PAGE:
In this 3ds Max tutorial we’re going to create a 3d water surface that could be a lake, a sea, or an ocean. The 3d water is illuminated with the Daylight system. It might sound complicated but it’s actually pretty simple (at least in 3ds max 2010) since the default settings work so well.
We’re going to render the 3d ocean with the Mental Ray. By default 3ds Max uses the Scanline renderer so we have to change that. Change the renderer to the Mental Ray ().
Create a Plane () in the top viewport . Modify the Plane ( ) according to the following parameters :
Create a Target Camera () in the top viewport to the center of the plane. Go to the right viewport and place the camera and the camera target according to picture below.
Activate the Perspective view and press C in the keyboard to activate the Camera view.
Open Material Editor () and create an ocean material:
We’re going to illuminate our 3d ocean scene with the Daylight system. Daylight is a system that mimics real world sun. Create the Daylight system () in the top viewport. A new dialog appears. 3ds Max suggests that you use mr Photographic Exposure Control with EV=15. Just click YES. ( If the dialog doesn’t appear, apply the setting manually ( )). Modify the following parameters of the Daylight:
We have the ocean and the daylight system so it’s a good idea to check how the rendered image looks like. Your image should look similar to picture below. In the background you see the mr Physical Sky environment map which was added automatically in the previous step. The brown line represents the ground in the background map. Thanks to Metal Ray’s lume shader the plane looks like and 3d ocean already. However, there are some things I’d like to change:
The horizon can be lowered in the parameters of the Daylight ():
Open Material Editor () and make the following changes to the ocean material:
Color, saturation, and brightness of the image can be adjusted in the parameters of the Daylight:
( Notice that the default colors were more realistic, these color changes are purely for artistic reasons ; )
If you look closely you might see minor aliasing problems in the distant waves. To fix this, just increase antialiasing quality by increasing Mental Ray’s sampling values ():
Create a Torus Knot () to see how standard objects look in the water. Go to the Modify panel and apply the following parameters:
And if you feel like it, do some color correction in Photoshop:
Now our 3d water is complete. Next we’re going to see what else we can get out of the daylight system.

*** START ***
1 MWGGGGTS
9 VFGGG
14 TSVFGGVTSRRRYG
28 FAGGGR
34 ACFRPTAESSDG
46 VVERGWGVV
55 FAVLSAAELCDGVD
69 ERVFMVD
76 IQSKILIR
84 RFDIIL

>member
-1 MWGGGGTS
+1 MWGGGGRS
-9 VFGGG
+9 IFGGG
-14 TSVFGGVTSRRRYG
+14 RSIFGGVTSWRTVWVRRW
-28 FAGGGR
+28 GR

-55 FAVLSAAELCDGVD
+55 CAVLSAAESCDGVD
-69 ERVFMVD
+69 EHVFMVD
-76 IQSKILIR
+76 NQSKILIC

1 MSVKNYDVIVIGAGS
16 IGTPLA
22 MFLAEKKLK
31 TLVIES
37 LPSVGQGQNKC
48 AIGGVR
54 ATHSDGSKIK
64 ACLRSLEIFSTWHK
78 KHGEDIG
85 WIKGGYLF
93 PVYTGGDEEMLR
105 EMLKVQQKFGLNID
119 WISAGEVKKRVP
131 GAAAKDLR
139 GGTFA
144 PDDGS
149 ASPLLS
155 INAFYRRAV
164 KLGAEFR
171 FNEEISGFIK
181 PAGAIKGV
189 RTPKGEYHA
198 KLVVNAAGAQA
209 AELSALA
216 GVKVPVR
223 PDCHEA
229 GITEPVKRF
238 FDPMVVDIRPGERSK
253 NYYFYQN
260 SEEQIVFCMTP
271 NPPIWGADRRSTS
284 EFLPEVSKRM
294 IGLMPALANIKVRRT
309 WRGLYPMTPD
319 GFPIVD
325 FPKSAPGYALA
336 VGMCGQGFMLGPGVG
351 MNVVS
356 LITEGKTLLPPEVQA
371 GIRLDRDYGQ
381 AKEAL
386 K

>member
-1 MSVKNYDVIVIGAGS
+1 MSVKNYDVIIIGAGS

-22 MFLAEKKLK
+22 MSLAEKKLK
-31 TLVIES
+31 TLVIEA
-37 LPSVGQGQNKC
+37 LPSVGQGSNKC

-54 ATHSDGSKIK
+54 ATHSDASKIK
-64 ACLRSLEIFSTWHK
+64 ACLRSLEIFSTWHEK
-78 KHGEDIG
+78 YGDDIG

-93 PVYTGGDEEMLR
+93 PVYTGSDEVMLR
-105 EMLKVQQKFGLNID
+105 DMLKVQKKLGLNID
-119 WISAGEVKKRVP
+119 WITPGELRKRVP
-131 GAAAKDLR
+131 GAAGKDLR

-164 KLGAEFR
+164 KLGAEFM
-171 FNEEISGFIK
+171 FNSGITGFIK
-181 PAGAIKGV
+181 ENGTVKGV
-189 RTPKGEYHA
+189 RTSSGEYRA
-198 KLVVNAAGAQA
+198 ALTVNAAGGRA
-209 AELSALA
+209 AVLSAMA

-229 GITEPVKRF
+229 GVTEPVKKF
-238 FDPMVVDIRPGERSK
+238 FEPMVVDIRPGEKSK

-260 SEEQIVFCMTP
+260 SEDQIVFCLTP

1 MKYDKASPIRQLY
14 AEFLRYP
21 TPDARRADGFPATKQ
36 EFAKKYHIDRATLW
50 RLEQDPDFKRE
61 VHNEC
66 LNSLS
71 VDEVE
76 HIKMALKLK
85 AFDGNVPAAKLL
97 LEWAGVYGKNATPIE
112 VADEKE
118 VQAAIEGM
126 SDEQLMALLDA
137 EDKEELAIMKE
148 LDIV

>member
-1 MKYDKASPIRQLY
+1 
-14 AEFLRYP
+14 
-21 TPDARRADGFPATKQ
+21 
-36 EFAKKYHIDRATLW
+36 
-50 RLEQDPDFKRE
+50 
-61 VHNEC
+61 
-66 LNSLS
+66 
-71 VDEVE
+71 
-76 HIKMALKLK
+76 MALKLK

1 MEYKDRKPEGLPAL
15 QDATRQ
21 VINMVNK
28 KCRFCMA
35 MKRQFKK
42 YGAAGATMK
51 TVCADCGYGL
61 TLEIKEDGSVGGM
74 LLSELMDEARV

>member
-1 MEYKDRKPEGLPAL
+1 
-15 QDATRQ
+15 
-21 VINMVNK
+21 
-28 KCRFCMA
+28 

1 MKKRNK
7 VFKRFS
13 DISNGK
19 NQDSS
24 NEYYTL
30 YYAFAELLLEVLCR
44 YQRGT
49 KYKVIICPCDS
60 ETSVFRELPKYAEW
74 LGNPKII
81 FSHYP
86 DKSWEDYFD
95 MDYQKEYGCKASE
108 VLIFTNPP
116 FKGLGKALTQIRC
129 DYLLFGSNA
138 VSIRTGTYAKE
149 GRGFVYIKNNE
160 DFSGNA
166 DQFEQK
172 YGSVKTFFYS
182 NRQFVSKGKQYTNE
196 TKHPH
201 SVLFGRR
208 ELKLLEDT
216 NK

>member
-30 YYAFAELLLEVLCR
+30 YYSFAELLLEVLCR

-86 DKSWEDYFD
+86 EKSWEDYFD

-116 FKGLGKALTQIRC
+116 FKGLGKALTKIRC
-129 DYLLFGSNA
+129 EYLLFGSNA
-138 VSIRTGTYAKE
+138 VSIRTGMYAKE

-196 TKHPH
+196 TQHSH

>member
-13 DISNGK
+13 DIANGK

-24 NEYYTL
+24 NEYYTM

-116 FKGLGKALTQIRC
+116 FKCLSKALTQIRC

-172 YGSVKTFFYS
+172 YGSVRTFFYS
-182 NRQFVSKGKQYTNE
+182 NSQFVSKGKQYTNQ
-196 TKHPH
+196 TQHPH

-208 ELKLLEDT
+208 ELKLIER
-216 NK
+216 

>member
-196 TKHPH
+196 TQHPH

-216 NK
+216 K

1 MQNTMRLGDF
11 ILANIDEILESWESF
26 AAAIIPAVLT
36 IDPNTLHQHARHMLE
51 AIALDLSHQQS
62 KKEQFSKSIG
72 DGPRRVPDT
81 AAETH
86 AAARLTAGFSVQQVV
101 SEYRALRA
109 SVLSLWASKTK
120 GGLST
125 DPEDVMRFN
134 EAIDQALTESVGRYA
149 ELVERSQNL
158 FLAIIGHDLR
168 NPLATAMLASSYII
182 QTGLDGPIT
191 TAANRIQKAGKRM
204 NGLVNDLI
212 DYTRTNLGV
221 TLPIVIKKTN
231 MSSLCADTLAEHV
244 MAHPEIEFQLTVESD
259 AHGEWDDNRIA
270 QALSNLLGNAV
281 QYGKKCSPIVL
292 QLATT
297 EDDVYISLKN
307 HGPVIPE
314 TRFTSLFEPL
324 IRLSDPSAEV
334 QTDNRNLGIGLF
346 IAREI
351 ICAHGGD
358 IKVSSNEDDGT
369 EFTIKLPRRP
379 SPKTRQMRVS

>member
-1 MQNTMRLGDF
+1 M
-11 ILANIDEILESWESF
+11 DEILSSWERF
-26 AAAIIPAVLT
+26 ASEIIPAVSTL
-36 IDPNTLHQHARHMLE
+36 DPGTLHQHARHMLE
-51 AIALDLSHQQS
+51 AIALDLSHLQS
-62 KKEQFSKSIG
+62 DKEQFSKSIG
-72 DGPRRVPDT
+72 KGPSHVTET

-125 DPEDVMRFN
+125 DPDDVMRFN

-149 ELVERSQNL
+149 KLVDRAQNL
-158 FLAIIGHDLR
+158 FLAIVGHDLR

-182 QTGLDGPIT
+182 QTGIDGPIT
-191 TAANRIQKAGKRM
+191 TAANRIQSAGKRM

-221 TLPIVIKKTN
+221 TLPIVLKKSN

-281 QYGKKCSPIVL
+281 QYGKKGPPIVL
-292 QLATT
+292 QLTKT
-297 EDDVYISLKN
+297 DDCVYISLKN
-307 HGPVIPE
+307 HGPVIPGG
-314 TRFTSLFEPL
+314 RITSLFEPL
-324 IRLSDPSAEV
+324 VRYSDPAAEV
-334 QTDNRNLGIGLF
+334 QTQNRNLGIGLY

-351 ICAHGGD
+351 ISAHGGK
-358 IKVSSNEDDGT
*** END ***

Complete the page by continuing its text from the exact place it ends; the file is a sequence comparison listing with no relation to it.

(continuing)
Let’s explore further the power of the Daylight system. Let’s simulate sunset by placing the sun near the horizon. Now we can actually see the sun and notice how the daylight system changes color and intensity based on the angle of the sun. ( you might want to decrease the sampling values () temporarily to speed up the rendering ).
Tip: you can see the sun and illumination before rendering the image if you do the following:
Let’s make the rendering more interesting by changing the colors to more orange. Select the Daylight. go to the Modify panel, and apply the following parameters:
Next we’re going to add some glare to the sun to make it more interesting. Apply Glare Camera Shader () Just turn the output shader on, the glare shader should be selected by default.
Tip: If you’d like to adjust the Glare shader you can just drag and drop it into a material slot in Material Editor (
Tip: Another way to adjust the sun glare is to drag and drop ‘mr Physical Sky’ ( ) into a material slot in Material Editor and adjust it there. ( )
Let’s add some Fog/Haze to the scene to blend the horizon with the background. Select the Daylight, go to the Modify panel, and apply the following settings:
I’ll do some color correction in Photoshop to make the image more dramatic:
The final thing we’re going to try with the 3ds Max Daylight system is a moonlit night scene. We can’t get perfect blue color out of the Daylight system so let’s remove the color from it. Select the Daylight, go to the Modify panel, and apply the following parameters:
Those values are well suited for subtle changes but now we need a radical change so we’re going to change the mr Photographic Exposure Control settings ():
Now I’m tempted to add fireworks over the 3d ocean to create some magic to the image but for the sake of the length of this tutorial we’ll settle with some floating light sources. Create a sphere (), go to the Modify panel, and apply the following parameters to it:
Open Material Editor () and create a new material for the sphere:
We’ll create standard lights so we should change the mr Photographic Exposure Control settings ():
Create a standard Omni light (), go to the Modify panel, and apply the following parameters to it:
Place the Omni to the middle of the sphere. Now one light source is ready. Make several copies of it and move them around.
Finally we’re going to create a stronger glare to the moon and the spheres by modifying the glare shader:
Darken the moon to create a little more convincing image. Select the Daylight, go to the Modify panel, and decrease the multiplier value of the Daylight system:
Render the image and you should get something like picture below.
You probably guessed it. I’ll do some color correction in Photoshop to make the image pop:
And that’s it for today. I hope it helps and you’re able to create something beautiful. Let’s continue in the comments!